LLVM Support

The Chapel compiler uses LLVM support by default where possible. LLVM support enables the following features:

  1. extern block support (see C Interoperability). This feature uses the clang parser. Note that it is not necessary to use the LLVM code generator in order to use extern block support.

  2. LLVM code generator. The LLVM code generator is the default when the Chapel compiler is built with LLVM. It can be selected with CHPL_TARGET_COMPILER=llvm and toggled off with e.g. CHPL_TARGET_COMPILER=gnu.

  3. Experimental LLVM communication optimizations. You can activate these communication optimizations with --llvm-wide-opt. Some benchmark programs run faster with these LLVM communication optimizations.

Enabling the LLVM support

Please see Setting up Your Environment for Chapel for more information about enabling LLVM support. In many cases, it amounts to installing a compatible LLVM package and setting export CHPL_LLVM=system, and then rebuilding the compiler.

Note that, when using CHPL_LLVM=bundled, you can set the environment variable CHPL_LLVM_DEVELOPER to request a debug build of LLVM.

Compiling a program with an LLVM-enabled chpl will use the LLVM backend by default but this can be controlled with CHPL_TARGET_COMPILER e.g. with CHPL_TARGET_COMPILER=llvm and CHPL_TARGET_COMPILER=gnu.

Inspecting the Generated Code

It is possible to request output of the LLVM IR or assembly code generated by the compilation process. To do so, use the experimental --llvm-print-ir and --llvm-print-ir-stage flags.

  • --llvm-print-ir accepts a comma-separated list of function names to show

  • --llvm-print-ir-stage indicates which compiled form of the functions to show, where the options include:

    • none – LLVM IR without any LLVM optimization

    • basic – LLVM IR with basic LLVM optimization

    • full – LLVM IR with full LLVM optimization

    • asm – resulting assembly code (including all optimization)

    • every – show LLVM IR after every optimization pass possible

In addition, the LLVM IR can be explored if you pass –savec with a directory. In the passed directory, the LLVM backend will emit two .bc files:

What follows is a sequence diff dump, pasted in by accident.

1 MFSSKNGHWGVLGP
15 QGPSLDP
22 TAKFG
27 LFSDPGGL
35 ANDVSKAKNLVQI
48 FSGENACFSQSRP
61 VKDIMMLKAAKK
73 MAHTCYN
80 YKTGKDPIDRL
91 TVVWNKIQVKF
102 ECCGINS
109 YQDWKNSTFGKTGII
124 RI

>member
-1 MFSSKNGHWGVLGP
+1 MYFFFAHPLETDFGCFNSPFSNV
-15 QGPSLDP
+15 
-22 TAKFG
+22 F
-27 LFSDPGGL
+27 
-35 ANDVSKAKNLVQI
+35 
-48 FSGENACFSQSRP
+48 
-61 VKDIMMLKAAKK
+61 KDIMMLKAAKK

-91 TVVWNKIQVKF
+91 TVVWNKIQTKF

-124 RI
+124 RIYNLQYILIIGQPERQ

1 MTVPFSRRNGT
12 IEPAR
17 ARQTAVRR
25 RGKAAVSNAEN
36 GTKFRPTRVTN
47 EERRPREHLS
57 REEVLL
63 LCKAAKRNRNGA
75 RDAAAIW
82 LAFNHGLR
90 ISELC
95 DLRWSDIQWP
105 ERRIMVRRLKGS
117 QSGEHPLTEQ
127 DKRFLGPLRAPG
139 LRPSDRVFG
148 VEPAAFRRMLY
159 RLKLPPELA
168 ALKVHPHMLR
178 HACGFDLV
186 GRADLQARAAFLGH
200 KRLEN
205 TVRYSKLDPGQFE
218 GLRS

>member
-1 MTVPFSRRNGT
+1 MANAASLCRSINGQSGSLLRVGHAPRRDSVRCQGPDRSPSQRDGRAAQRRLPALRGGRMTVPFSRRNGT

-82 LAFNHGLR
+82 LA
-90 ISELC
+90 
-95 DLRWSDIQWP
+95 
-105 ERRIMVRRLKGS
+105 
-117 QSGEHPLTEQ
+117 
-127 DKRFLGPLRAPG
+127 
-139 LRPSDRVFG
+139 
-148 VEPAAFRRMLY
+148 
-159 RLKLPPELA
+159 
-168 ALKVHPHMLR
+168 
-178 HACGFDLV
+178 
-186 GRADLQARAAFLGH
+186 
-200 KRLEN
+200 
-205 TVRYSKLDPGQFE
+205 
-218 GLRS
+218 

• chpl__module.bc is the version that will be linked

  • chpl__module-nopt.bc is the generated code without optimizations applied.

Optimization Options

Passing --fast will cause LLVM optimizations to run.

The --ccflags option can control which LLVM optimizations are run, using the same syntax as flags to clang.

Experimental optimization with --llvm-wide-opt

If you compile a program with the experimental flag --llvm-wide-opt --fast, you will allow LLVM optimizations to work with global memory. For example, the Loop Invariant Code Motion (LICM) optimization might be able to hoist an access of a remote variable - ie, a ‘get’ - out of a loop. This optimization has produced better performance with some benchmarks.

Please see LLVM-based Communication Optimizations for PGAS Programs by Hayashi et al. for more information about this flag and its implementation. Note that locality optimizations and transfer coalescing are not yet available in Chapel releases.


  • --llvm-wide-opt may add communication to or from a task’s stack, so it may not function correctly for combinations of tasking and communication layers in which some task has a stack outside of an acceptable region for communication. At this point all communication layers should support communication to or from a task’s stack, but it comes up rarely.

Communication optimization within LLVM uses the address space feature of LLVM in order to create a conceptual global address space. In particular, instead of generating a call to the runtime functions to ‘put’ or ‘get’, when --llvm-wide-opt is enabled, the Chapel compiler will generate a load, store, or memcpy using an address space 100 pointer. Address space 100 pointers represent global memory - and address space 0 pointers continue to represent local memory. The existing LLVM optimization passes will operate normally on these address space 100 operations. The LLVM documentation describes these optimizations and which are normally run.

Because it may be necessary to build a global pointer or to gather information from it - for example when constructing a global pointer from a node number and a local address, or extracting the node number or the address - the LLVM code generated with --llvm-wide-opt includes calls to nonexistent functions to mark these operations:

  • .gf.addr extracts an address from a global pointer

  • .gf.loc extracts a locale from a global pointer

  • .gf.node extracts a node number from a global pointer

  • .gf.make constructs a global pointer from a locale and an address

  • .gf.g2w converts a global pointer to a wide pointer

  • .gf.w2g converts a wide pointer to a global pointer

These functions will be replaced with the usual runtime functions once all global pointers are lowered into wide pointers by the global-to-wide pass.

After the usual LLVM optimization passes run, two Chapel LLVM passes run:

  • aggregate-global-ops bundles together sequences of loads or sequences of stores on adjacent global memory locations into a single memcpy. That way, adjacent loads will generate a single ‘get’ instead of several ‘get’ calls.

  • global-to-wide converts operations on address space 100 pointers, notably including load, store, memcpy, and memset operations, into calls to the Chapel runtime. It converts address space 100 pointers into packed pointers and any of the special function calls (e.g. .gf.addr to extract the local address portion of a global pointer) into the usual operations on a packed pointer. In the future, we would like to support converting address space 100 pointers into the usual Chapel wide pointer format.